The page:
Ellis focused on three quality care measures that he felt he could improve – retinal eye exams, foot exams and recommending flu shots. Instead of referring patients for eye exams, he now has his office make appointments for patients, and he makes sure to receive an eye exam report afterward. He helped create a template and prompt for foot exams in his practice’s electronic medical record. And he now documents when patients take him up on his recommendation to get a flu shot, and when they don’t.

In addition, Ellis huddles with nurses before patient visits to conduct chart reviews and to order pre-visit lab tests. “It saves 10 minutes on patient visits,” he said.

Ellis said after a second assessment, there was improvement in all of his quality-care measures. “I got 100 percent on everything,” he said.

Interviewing for residency

The University of Alabama Family Medicine Residency, operated by the College of Community Health Sciences, accepts 16 new residents each year but annually receives approximately 2,000 applications.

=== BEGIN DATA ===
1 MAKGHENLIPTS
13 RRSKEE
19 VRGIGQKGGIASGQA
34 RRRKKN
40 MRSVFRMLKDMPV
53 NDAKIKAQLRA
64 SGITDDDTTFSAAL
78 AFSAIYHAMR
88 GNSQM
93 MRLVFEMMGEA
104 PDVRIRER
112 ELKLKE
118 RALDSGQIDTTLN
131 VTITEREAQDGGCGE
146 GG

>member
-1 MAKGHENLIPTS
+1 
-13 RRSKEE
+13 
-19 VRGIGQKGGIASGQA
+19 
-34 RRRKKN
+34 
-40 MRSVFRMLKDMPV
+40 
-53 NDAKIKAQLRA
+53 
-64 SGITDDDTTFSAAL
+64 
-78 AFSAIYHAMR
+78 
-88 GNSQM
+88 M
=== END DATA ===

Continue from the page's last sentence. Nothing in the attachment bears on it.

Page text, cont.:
Across Alabama, family medicine residencies accept a total of only 55 medical school graduates per year.

“There’s lots of competition for spots,” Dr. Richard Friend, director of UA’s Family Medicine Residency, a three-year program that provides specialty training for physicians, told an audience of more than 50 medical students who will soon apply to residencies.

When medical school graduates apply for residency positions, they use the Electronic Residency Application System, or ERAS, which is a system that collects common information from all graduates. Friend urged those in the audience to “spend a lot of time on your application. It’s the first snapshot we get of you, and we pay attention to every detail.”

He said the application allows students to showcase their strengths, and explain their weaknesses.

Of the several thousand applications the UA Family Medicine Residency receives, 150 applicants are interviewed. “When we get you into an interview, we start assessing you right away,” Friend said. “Be prepared. Learn about the program. Read about the people who will interview you and learn their roles in the program.”